Expensive yarn turns more orders into more liabilities for apparel exporters

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With export orders secured three to six months ago, Bangladeshi garment exporters are now struggling to break even thanks to recent price hikes for cotton yarn – used to make cotton T-shirts. jeans.

“When receiving orders in July-August, it was beyond our wildest imagination that the price of yarn skyrocketed,” Bangladesh Garment vice president Shahidullah Azim told The Business Standard on Saturday. Manufacturers and Exporters Association (BGMEA).

He said more expensive yarns would lead to losses for many garment manufacturers as export orders eventually turned into bank debts.

Bangladesh imports cotton mainly from Africa, India, the United States, Australia and Uzbekistan. With the raw material, local spinners produce yarns and sell the products to local garment manufacturers and textile manufacturers.

Cotton prices have been rising around the world since the start of this year, causing prices for yarns and fabrics to skyrocket. In addition to price spikes in the international market, the country’s seamstresses accused local spinners of overcharging them in relation to global spirals in cotton prices.

In the face of a growing feud between the two sides, there was a “good faith” agreement in November that spinners would not charge garment manufacturers more than $ 4.20 per kg for the yarn if the international index cotton prices remained below $ 1.20 per pound. .

According to the latest US commodity per pound index, cotton prices were at $ 1.10 on December 3, compared to $ 1.20 on November 9.

However, Sheikh HM Mustafiz, managing director of Cute Dress Industry Ltd, said they were buying yarns between $ 5 and $ 5.10 per kg in the past two weeks.

Mustafiz, whose knitwear units manufacture high-end export items, also noted that they now pay more for other clothing raw materials such as dyes, chemicals and clothing accessories.

According to the BGMEA, some of their member manufacturers have suspended the purchase of yarn due to the turbulent market.

BGMEA Vice President Shahidullah Azim claimed that some of the spinners have now stopped issuing a pro forma (PI) invoice – a preliminary invoice or estimated invoice that is used to request payment from the engaged buyer for the goods.

Sandwiched between more expensive yarns and overbilling by local spinners, the association asked its members not to accept any orders without calculating the profit margin.

Rashedul Hasan Rintu, director of the Bangladesh Textile Mills Association (BTMA), believes many garment manufacturers are having trouble with the recent yarn price hike as they received orders at older rates.

Rintu said the price of yarn is now around $ 4.80 to $ 4.90 due to the recent rise in cotton prices. Cotton hit a record high of $ 1.30 a pound just days ago.

He hoped, however, that cotton prices would drop on the international market in the coming days, as the index suggests a downward trend.

Dismissing allegations of overcharging, BTMA chairman Mohammad Ali Khokon said yarn prices in Bangladesh are almost identical to those in the international market.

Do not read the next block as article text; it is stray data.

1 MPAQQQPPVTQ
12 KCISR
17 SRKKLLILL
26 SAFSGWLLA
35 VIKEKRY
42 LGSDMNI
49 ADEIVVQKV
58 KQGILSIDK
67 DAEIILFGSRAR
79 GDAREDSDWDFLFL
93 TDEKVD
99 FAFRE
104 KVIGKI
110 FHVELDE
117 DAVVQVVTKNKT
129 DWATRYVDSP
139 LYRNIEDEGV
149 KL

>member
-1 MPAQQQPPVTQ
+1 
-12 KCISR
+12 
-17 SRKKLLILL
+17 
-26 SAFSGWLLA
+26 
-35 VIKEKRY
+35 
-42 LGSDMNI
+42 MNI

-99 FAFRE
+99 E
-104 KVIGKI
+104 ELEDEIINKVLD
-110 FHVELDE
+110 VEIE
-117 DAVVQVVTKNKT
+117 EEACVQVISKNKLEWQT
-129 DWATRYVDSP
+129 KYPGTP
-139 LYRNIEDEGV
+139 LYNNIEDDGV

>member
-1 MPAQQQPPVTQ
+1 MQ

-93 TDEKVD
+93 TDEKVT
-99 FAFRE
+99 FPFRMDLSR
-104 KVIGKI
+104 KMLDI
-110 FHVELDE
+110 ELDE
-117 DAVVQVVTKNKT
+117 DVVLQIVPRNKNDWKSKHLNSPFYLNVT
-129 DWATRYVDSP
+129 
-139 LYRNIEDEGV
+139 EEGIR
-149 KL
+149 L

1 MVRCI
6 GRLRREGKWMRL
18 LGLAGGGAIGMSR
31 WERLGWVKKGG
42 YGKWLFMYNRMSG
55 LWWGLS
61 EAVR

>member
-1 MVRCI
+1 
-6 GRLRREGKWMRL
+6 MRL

Referring to the current yarn market in neighboring India, he said the kilogram of single yarn yarn in India now costs $ 4.70 to $ 4.80 which is $ 4.80 to 4.90 $ in Bangladesh.

He also dismissed the charge of stopping the issuance of the pro forma invoice.

All fingers pointed towards sharply rising demand, a chain of supply

Khokon said her Maksons Group business typically needs around 1,814 tonnes of cotton each month because it maintains an inventory of 4,000 tonnes.

But propelled by increased demand, he said the company has opened letters of credit (LCs) for 9,000 tonnes of raw materials and most shipments are now stranded at various ports.

“Cotton usually arrives in Bangladesh from the United States through the port of Shanghai. But due to a shortage of shipping lines to Bangladesh, the cotton shipment went to the Malaysian port of Klang. We don’t know. not when the shipments arrive at the port of Chittagong, ”he explained. .

However, a representative from one of the major international shipping companies said ships to Bangladesh typically face 7 to 14 days of congestion in the Malaysian port.

In FY21, Bangladesh, the second largest exporter, generated around $ 39 billion in merchandise exports, of which clothing items were worth more than $ 31 billion. The country also ranks second in cotton imports as in the last fiscal year it imported over 8 million bales of cotton, mostly from African countries.

Mr Ruhul Amin Sikder, secretary general of the Bangladesh Inland Container Depot Association (Bicda), said the container shortage due to the supply chain disruption due to the pandemic has eased.

“About 50% of the crisis has gradually abated over the past two or three months,” he added.

Shafiqul Alam Jewel, director of the Bangladesh Shipping Agents Association, also echoed the same thing.

He said: “If the virus situation does not deteriorate further, the container shortage will disappear completely over the next two months.”

While reports of congestion at US ports are still not encouraging, those involved in logistics services here are hoping for good days ahead.

A Bloomberg report, however, said yesterday that the US supply chain bottleneck is still far from resolved, as the busiest Los Angeles and Long Beach port complex has kept people waiting. nearly 100 container ships outside the official zone. The average wait for a vessel increased by a week to 20.8 days on Friday compared to a month ago.


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